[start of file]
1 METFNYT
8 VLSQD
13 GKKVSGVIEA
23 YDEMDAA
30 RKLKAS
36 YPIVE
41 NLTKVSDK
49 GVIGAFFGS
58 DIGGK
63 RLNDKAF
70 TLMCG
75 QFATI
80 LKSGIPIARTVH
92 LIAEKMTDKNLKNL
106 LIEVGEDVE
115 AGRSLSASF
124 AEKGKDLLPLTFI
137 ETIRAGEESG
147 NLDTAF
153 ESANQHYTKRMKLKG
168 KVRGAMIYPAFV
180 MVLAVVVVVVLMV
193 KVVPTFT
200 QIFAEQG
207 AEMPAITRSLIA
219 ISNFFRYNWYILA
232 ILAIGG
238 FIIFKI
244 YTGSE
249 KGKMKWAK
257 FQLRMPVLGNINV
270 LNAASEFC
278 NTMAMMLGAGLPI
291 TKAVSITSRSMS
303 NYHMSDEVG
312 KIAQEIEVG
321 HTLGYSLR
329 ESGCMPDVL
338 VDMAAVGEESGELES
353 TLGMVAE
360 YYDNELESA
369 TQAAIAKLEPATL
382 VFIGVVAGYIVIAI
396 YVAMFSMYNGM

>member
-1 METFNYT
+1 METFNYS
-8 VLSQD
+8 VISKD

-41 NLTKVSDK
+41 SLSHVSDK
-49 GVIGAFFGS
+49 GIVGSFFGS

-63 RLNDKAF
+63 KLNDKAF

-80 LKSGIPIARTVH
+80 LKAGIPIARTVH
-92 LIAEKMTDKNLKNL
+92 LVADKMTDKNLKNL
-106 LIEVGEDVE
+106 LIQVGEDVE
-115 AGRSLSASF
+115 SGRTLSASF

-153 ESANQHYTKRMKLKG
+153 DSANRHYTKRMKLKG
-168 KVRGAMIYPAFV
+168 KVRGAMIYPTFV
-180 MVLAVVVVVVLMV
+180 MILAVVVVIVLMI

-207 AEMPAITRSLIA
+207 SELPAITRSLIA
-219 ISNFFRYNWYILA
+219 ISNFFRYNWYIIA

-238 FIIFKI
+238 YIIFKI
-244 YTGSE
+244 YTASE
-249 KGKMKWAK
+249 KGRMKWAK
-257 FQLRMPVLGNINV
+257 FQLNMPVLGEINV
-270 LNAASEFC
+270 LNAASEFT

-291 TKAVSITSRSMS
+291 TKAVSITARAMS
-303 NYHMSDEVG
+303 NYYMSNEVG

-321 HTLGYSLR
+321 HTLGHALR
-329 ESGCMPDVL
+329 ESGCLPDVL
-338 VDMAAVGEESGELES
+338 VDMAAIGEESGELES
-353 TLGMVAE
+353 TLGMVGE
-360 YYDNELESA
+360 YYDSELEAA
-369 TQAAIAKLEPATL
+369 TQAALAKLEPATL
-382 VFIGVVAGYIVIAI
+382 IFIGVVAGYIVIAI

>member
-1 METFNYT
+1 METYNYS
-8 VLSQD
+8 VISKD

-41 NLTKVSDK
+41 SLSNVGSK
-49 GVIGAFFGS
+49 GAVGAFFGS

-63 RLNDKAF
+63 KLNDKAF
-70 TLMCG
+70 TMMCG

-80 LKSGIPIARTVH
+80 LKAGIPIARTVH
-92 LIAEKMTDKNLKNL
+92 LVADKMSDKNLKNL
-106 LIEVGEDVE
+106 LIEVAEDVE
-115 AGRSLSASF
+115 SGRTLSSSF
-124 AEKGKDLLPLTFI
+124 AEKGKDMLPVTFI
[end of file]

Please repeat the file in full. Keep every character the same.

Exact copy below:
1 METFNYT
8 VLSQD
13 GKKVSGVIEA
23 YDEMDAA
30 RKLKAS
36 YPIVE
41 NLTKVSDK
49 GVIGAFFGS
58 DIGGK
63 RLNDKAF
70 TLMCG
75 QFATI
80 LKSGIPIARTVH
92 LIAEKMTDKNLKNL
106 LIEVGEDVE
115 AGRSLSASF
124 AEKGKDLLPLTFI
137 ETIRAGEESG
147 NLDTAF
153 ESANQHYTKRMKLKG
168 KVRGAMIYPAFV
180 MVLAVVVVVVLMV
193 KVVPTFT
200 QIFAEQG
207 AEMPAITRSLIA
219 ISNFFRYNWYILA
232 ILAIGG
238 FIIFKI
244 YTGSE
249 KGKMKWAK
257 FQLRMPVLGNINV
270 LNAASEFC
278 NTMAMMLGAGLPI
291 TKAVSITSRSMS
303 NYHMSDEVG
312 KIAQEIEVG
321 HTLGYSLR
329 ESGCMPDVL
338 VDMAAVGEESGELES
353 TLGMVAE
360 YYDNELESA
369 TQAAIAKLEPATL
382 VFIGVVAGYIVIAI
396 YVAMFSMYNGM

>member
-1 METFNYT
+1 METFNYS
-8 VLSQD
+8 VISKD

-41 NLTKVSDK
+41 SLSHVSDK
-49 GVIGAFFGS
+49 GIVGSFFGS

-63 RLNDKAF
+63 KLNDKAF

-80 LKSGIPIARTVH
+80 LKAGIPIARTVH
-92 LIAEKMTDKNLKNL
+92 LVADKMTDKNLKNL
-106 LIEVGEDVE
+106 LIQVGEDVE
-115 AGRSLSASF
+115 SGRTLSASF

-153 ESANQHYTKRMKLKG
+153 DSANRHYTKRMKLKG
-168 KVRGAMIYPAFV
+168 KVRGAMIYPTFV
-180 MVLAVVVVVVLMV
+180 MILAVVVVIVLMI

-207 AEMPAITRSLIA
+207 SELPAITRSLIA
-219 ISNFFRYNWYILA
+219 ISNFFRYNWYIIA

-238 FIIFKI
+238 YIIFKI
-244 YTGSE
+244 YTASE
-249 KGKMKWAK
+249 KGRMKWAK
-257 FQLRMPVLGNINV
+257 FQLNMPVLGEINV
-270 LNAASEFC
+270 LNAASEFT

-291 TKAVSITSRSMS
+291 TKAVSITARAMS
-303 NYHMSDEVG
+303 NYYMSNEVG

-321 HTLGYSLR
+321 HTLGHALR
-329 ESGCMPDVL
+329 ESGCLPDVL
-338 VDMAAVGEESGELES
+338 VDMAAIGEESGELES
-353 TLGMVAE
+353 TLGMVGE
-360 YYDNELESA
+360 YYDSELEAA
-369 TQAAIAKLEPATL
+369 TQAALAKLEPATL
-382 VFIGVVAGYIVIAI
+382 IFIGVVAGYIVIAI

>member
-1 METFNYT
+1 METYNYS
-8 VLSQD
+8 VISKD

-41 NLTKVSDK
+41 SLSNVGSK
-49 GVIGAFFGS
+49 GAVGAFFGS

-63 RLNDKAF
+63 KLNDKAF
-70 TLMCG
+70 TMMCG

-80 LKSGIPIARTVH
+80 LKAGIPIARTVH
-92 LIAEKMTDKNLKNL
+92 LVADKMSDKNLKNL
-106 LIEVGEDVE
+106 LIEVAEDVE
-115 AGRSLSASF
+115 SGRTLSSSF
-124 AEKGKDLLPLTFI
+124 AEKGKDMLPVTFI